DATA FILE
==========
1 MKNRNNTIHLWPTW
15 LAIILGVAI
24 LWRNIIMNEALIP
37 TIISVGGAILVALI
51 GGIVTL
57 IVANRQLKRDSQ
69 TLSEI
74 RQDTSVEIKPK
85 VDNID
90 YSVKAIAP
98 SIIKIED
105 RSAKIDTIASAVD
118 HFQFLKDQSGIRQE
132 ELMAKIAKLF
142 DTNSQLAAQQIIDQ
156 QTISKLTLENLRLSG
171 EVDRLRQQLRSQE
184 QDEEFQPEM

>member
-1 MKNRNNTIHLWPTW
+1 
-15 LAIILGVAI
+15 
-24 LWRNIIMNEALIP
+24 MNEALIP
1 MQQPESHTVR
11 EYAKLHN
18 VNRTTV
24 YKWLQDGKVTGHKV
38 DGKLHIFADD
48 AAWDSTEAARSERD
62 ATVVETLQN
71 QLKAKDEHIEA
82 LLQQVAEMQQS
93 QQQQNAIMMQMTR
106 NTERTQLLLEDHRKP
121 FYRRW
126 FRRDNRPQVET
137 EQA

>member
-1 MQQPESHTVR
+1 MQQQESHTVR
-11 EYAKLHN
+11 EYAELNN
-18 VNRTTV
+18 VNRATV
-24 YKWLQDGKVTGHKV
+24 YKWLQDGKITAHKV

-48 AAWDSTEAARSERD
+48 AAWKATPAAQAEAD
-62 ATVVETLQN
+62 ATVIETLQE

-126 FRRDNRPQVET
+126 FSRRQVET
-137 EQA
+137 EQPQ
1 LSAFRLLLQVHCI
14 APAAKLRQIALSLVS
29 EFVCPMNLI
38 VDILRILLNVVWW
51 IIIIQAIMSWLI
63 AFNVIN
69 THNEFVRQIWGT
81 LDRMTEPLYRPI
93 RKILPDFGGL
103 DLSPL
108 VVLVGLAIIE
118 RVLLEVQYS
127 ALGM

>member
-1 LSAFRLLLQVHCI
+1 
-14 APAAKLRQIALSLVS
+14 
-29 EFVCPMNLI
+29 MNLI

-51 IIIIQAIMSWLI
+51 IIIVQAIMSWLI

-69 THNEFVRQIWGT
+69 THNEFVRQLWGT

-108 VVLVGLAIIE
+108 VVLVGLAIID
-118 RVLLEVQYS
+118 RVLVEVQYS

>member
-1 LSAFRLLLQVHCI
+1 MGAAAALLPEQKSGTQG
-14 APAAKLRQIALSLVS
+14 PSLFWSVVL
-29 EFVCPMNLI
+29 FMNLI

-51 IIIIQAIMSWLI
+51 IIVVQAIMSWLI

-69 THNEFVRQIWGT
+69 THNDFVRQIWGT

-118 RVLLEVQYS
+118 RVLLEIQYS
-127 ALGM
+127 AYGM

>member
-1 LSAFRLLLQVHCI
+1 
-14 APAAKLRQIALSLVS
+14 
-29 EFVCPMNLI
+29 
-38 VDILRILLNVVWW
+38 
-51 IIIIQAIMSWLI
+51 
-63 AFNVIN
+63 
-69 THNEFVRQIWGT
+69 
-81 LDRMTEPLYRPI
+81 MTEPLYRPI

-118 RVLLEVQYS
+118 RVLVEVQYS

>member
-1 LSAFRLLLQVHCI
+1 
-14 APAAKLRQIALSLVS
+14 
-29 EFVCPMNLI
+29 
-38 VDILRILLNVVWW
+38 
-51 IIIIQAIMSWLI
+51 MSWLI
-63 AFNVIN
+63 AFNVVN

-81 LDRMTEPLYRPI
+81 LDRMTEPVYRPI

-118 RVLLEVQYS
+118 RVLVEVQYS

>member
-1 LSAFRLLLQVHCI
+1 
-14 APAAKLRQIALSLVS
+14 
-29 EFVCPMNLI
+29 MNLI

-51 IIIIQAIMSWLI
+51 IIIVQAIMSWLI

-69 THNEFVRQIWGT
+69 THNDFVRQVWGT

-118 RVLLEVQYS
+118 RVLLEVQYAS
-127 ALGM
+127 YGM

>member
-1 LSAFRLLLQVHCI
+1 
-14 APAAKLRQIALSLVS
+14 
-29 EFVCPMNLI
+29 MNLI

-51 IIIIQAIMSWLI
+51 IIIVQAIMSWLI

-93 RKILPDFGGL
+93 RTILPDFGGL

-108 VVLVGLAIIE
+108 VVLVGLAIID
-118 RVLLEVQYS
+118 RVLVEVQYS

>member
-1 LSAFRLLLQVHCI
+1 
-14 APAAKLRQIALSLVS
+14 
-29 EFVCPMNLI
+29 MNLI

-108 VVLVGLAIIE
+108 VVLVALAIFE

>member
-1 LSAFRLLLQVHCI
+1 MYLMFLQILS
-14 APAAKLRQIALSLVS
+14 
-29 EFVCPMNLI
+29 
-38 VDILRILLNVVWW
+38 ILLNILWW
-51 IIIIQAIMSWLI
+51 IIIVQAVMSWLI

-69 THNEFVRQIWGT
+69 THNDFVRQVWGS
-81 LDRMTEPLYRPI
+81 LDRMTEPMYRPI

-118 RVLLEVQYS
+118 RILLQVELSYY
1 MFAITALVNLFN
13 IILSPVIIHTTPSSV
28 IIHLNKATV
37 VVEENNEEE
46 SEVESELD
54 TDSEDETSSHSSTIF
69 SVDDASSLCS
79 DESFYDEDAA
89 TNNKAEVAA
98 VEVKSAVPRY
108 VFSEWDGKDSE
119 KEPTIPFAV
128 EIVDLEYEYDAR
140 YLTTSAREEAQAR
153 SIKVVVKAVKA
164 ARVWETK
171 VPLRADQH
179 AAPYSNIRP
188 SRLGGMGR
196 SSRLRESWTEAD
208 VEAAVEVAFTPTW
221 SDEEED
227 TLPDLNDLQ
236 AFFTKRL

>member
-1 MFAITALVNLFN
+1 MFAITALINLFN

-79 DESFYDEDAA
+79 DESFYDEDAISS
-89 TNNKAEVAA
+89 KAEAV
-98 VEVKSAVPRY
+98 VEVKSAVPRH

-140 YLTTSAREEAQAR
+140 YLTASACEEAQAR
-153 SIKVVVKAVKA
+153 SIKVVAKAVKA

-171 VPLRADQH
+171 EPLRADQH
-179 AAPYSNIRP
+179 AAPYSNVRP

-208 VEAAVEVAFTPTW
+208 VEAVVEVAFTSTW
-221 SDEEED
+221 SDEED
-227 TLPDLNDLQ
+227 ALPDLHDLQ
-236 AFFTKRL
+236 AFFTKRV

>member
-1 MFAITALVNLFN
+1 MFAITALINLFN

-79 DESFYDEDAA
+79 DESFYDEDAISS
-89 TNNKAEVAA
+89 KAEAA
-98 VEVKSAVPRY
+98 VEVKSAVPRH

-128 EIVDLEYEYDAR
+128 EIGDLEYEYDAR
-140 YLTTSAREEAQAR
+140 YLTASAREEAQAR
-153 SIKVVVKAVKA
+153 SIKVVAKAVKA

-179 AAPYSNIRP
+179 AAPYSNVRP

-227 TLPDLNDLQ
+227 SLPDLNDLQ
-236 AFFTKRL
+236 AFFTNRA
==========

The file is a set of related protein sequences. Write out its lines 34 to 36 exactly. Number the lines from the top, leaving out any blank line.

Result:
82 LLQQVAEMQQS
93 QQQQNAIMMQMTR
106 NTERTQLLLEDHRKP